Additionally, always add at least 2 cups (500 ml) of water or other liquids while Pressure Cooking or the device does not pressurize properly.

Cranberries, apple sauce, cereals such as pearl barley, split peas, noodles, and rhubarb can sputter or foam. This will trigger the steam escape valve to clog, creating too much pressure. Instant Pot advises using such products only when the Instant Pot recipe recommends it!

Be Careful With the Lid

It is necessary to lock the lid properly before any Pressure Cooking. A lid that's off the kilter or unlocked will explode and ignite.

Also, double-check whether the Sealing ring is correctly placed under the lid, clean and free of contaminants before cooking. Otherwise, the lid may not seal.

Finally, rotate the lid in the clockwise direction and match the arrow with the locked icon to keep the Pot locked properly. Your display will blink Lid if it is not correctly aligned.

Note: Programs continue cooking for 10 seconds after you hit the button. So make sure that you have the lid locked and the steam release handle where it needs to be before you press Sauté, Slow Cook, Pressure Cook, Yogurt, or any other program keys.

Let the Instant Pot Do Its Job

In the old days of Manual Pressure Cookers, my mom had to wait for the pressure to build up and when to take off the lid. Things become a bit better with the Instant Pot since it will schedule it for you; just let it do its job.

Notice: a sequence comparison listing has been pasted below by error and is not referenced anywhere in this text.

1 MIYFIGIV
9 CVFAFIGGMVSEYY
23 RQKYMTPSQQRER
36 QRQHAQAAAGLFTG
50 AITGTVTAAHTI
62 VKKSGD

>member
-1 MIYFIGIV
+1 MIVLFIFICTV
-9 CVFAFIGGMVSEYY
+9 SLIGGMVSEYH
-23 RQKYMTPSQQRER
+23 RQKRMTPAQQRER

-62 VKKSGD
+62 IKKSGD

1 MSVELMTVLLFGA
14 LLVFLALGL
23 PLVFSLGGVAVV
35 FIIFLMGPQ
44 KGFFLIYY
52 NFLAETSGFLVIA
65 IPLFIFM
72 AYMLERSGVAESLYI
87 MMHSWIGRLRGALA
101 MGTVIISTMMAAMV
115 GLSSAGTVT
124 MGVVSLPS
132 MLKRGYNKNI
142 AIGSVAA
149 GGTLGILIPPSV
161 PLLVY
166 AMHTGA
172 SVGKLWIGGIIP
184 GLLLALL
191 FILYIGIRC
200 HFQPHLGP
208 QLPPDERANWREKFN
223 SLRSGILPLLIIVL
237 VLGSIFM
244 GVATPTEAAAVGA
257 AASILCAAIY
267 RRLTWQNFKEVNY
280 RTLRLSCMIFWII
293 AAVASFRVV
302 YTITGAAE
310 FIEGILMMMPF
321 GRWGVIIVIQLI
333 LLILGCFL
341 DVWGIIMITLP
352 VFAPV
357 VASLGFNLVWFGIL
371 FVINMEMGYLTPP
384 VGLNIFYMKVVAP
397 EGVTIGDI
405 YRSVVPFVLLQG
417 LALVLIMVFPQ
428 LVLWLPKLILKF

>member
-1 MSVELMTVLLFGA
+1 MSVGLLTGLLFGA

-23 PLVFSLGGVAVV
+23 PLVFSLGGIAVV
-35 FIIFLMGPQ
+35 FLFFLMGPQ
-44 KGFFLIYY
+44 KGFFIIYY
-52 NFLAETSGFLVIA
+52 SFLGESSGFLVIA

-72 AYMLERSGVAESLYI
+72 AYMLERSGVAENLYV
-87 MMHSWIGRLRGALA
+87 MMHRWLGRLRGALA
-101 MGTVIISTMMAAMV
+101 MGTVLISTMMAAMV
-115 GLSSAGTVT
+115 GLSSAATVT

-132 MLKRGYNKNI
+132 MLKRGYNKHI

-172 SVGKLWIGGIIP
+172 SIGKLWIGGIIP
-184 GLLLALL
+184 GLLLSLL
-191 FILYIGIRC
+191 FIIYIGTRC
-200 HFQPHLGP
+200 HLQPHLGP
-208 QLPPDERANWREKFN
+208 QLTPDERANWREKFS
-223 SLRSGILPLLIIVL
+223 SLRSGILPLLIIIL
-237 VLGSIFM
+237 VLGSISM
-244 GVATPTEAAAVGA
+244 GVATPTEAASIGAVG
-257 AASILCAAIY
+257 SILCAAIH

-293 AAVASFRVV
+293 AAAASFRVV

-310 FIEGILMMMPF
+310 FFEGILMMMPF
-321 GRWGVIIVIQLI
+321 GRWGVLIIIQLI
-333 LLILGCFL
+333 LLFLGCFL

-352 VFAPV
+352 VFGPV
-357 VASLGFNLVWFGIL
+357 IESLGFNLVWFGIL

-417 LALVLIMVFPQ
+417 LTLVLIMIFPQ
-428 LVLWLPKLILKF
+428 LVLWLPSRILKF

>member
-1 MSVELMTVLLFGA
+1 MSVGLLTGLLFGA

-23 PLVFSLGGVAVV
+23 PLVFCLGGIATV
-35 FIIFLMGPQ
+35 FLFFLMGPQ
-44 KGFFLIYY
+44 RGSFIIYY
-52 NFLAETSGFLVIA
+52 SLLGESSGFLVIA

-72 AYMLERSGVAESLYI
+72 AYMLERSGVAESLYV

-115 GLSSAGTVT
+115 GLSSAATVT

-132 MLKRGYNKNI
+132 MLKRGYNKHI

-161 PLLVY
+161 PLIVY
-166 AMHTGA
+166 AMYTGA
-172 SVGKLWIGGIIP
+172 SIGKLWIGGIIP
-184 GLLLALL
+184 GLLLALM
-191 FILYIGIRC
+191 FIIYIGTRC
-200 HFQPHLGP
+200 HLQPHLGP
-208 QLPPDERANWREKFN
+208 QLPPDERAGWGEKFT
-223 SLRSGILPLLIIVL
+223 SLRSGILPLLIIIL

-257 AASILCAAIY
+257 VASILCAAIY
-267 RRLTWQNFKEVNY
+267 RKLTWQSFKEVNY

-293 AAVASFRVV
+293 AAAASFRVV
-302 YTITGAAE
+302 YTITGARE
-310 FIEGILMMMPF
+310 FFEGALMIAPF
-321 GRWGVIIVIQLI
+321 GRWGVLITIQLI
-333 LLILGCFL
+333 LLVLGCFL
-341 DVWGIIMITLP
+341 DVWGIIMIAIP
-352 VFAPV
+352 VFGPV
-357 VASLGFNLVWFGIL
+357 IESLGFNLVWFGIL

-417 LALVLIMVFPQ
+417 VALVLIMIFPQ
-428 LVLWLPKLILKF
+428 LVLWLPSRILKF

The Pressure Cooker will take at least a couple of minutes to 40 or more to get to where it needs to be.  Do not open the cooker until it has depressurized completely to avoid explosions, even if you just want a quick peek.

Pro tip: If the float valve is still up or the lid is difficult to turn, the cooker is most likely still pressurized. Give it time and follow the recipe instructions for releasing pressure.

Stay Away From the Steam

This is a tip that stayed true for my mom's old Pressure Cooker to the modern digital versions. Don't put any exposed body part over the steam valve unless you want a nasty burn. Be sure to keep your Instant Pot out of the reach of children, too. 

What All Buttons Do?

Plus and Minus

You'll find that your Instant Pot has a Plus and Minus button in the middle of it. They are potentially the most frequently used buttons. Use the Minus button to lower cooking times and the Plus button to add time after you press a program key like Rice, Chili, or Soup.